Last April 18 was a warm and blustery day in Chicago. Winds were blowing out of the west at better than 20 knots and the air temperature was headed for the low 70s.
Last April 18 was a warm and blustery day in Chicago. Winds were blowing out of the west at better than 20 knots and the air temperature was headed for the low 70s. Shortly after 2 p.m., Stanko Bojanovic, 65, a Serbian immigrant who spoke little English, decided to take his two- year-old grandson, Lazar Ognjenovic, for a walk in Belmont Harbor on Lake Michigan. He pushed the boy in a stroller, along the pedestrian path atop the seawall.
Cyprus’s Ministry of Justice has ordered two AW139 medium twins for law enforcement and search-and-rescue (SAR) operations. The island nation’s Ministry of Defense had previously ordered three AW139s for SAR and utility-EMS duties, covering the Cyprus flight information region.
Satellite monitoring of 121.5-MHz emergency locator transmitters (ELTs) will end as of February 1. On that date, the International Cospas-Sarsat Organization will monitor only 406-MHz ELTs, which “transmit a much stronger signal, are more accurate, verifiable and traceable to the registered beacon owner,” the FAA said. According to the agency, only about 15 percent of the registered aircraft in the U.S. are currently flying with 406-MHz ELTs.
The FAA Safety Team yesterday issued a notice to remind aircraft operators that satellite monitoring of 121.5-MHz emergency locator transmitters (ELTs) will end as of February 1.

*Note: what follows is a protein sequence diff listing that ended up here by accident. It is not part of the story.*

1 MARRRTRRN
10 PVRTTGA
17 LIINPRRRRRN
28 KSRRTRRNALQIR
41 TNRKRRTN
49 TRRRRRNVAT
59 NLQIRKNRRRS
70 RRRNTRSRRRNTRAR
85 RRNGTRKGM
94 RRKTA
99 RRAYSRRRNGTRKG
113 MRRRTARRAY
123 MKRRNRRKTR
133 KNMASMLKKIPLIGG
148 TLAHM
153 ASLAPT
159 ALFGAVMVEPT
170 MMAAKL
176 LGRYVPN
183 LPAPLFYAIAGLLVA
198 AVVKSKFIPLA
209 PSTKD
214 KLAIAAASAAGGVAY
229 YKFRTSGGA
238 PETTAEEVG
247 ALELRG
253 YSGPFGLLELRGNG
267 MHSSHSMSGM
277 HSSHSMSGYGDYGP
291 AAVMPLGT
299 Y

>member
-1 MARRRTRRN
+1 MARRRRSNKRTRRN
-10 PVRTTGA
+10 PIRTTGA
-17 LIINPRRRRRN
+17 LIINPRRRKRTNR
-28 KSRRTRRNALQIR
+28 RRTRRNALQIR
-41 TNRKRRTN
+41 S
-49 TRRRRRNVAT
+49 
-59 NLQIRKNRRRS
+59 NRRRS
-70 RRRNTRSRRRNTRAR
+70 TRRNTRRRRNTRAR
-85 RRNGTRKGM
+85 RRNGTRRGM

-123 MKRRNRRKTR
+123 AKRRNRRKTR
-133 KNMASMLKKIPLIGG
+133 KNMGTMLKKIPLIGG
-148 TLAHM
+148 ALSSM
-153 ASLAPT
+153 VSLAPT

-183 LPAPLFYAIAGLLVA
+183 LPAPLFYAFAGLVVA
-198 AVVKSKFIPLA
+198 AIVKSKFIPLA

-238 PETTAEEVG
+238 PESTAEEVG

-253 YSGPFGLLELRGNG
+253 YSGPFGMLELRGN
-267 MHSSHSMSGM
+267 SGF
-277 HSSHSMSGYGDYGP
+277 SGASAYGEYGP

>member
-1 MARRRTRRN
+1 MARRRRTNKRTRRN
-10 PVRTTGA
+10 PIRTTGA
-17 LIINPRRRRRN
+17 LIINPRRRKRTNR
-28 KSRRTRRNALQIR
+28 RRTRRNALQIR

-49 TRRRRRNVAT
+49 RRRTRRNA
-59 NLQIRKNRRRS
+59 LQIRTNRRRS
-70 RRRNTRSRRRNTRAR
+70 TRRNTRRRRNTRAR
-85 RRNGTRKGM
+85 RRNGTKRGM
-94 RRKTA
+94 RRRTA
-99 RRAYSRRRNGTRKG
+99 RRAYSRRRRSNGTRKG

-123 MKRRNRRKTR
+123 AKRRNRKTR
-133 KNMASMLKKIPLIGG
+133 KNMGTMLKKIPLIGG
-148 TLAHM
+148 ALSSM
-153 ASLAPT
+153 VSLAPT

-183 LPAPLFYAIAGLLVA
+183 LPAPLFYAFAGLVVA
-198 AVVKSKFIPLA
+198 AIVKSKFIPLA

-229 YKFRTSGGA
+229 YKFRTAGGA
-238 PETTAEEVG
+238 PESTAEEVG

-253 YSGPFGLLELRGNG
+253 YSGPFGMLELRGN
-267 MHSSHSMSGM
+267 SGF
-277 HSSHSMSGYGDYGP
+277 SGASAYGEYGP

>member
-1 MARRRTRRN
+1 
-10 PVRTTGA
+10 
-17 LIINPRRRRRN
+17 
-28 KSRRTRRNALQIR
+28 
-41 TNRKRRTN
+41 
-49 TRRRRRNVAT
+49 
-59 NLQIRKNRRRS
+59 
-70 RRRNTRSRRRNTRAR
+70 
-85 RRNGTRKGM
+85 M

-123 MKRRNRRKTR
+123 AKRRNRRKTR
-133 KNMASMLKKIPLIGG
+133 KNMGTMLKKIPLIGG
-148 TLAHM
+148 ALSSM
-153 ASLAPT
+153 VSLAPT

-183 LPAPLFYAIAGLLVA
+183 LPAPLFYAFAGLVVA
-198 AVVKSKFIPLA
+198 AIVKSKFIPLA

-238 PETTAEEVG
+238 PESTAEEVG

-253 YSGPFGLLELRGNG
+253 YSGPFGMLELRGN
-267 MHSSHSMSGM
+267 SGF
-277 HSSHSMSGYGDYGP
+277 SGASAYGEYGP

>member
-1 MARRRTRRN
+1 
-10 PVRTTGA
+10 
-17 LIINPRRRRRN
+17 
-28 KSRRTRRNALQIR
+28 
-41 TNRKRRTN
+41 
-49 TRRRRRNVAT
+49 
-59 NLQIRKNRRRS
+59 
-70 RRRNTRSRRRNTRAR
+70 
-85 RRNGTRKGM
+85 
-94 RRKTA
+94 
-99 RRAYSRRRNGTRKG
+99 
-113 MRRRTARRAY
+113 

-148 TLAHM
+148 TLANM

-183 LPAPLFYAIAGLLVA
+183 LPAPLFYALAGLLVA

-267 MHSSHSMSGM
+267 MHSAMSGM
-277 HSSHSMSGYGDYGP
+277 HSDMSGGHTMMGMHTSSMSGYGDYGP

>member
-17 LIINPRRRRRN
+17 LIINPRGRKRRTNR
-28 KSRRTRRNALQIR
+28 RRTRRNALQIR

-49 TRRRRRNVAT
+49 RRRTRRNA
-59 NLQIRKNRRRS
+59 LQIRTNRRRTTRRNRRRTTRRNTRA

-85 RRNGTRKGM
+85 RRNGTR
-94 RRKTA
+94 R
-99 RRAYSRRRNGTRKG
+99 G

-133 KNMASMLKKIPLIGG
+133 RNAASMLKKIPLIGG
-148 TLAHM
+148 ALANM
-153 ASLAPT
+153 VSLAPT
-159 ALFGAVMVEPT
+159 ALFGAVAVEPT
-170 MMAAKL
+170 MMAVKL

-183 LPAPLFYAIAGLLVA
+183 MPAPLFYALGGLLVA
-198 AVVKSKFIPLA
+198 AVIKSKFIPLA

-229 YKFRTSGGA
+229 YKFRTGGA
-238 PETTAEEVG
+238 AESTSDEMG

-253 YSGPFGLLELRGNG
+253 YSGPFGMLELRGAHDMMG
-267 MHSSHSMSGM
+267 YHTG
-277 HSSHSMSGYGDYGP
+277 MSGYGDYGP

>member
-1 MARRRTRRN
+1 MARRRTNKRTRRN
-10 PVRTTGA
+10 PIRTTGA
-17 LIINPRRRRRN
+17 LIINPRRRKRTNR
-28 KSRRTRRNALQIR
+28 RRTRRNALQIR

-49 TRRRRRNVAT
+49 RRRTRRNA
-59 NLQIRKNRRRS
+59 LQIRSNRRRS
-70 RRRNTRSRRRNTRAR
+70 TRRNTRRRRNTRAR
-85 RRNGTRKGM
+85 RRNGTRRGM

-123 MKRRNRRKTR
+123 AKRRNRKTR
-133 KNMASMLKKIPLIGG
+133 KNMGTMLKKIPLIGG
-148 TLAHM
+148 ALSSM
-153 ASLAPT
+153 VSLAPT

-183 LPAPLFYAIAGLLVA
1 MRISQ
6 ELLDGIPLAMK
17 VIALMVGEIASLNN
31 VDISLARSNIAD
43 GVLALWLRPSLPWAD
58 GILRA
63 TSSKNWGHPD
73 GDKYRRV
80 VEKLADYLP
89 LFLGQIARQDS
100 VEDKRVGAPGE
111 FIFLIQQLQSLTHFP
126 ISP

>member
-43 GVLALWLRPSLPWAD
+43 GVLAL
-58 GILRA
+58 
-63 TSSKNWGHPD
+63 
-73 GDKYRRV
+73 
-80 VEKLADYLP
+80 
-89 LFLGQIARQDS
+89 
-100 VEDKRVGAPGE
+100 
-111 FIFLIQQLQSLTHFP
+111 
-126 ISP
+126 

As of February 1, search-and-rescue satellites will stop monitoring 121.5 MHz, one of the frequencies used by emergency locator transmitters. Although there is no FAA mandate requiring a switch to 406-MHz ELTs, operators should be aware that the international Cospas-Sarsat satellite system will cease to process 121.5-MHz signals on that date.
A voice-capable, three-frequency ELT made by the UK’s HT Smith Group is now being marketed in North America by Winslow Life Raft of Lake Suzy, Fla. The 1.3-lb ELT has two-way voice transmission capability on 121 MHz and 243 MHz. The $2,975 unit also sends distress signals on 406 MHz.
“If you haven’t flown a search-and-rescue (SAR) mission, it is difficult to appreciate just how hard it is to find an aircraft on the ground,” John Desmarais, emergency services plans officer at the national headquarters of the Civil Air Patrol, told AIN.
Among those involved in search- and-rescue operations at the World Trade Center after September 11 were several dogs and their handlers. Although corporate pilot Roseanne Perini was not available for the rescue efforts at the WTC disaster site because she was with her New York-based Gulfstream IV, she has been a search-and-rescue dog handler since 1998.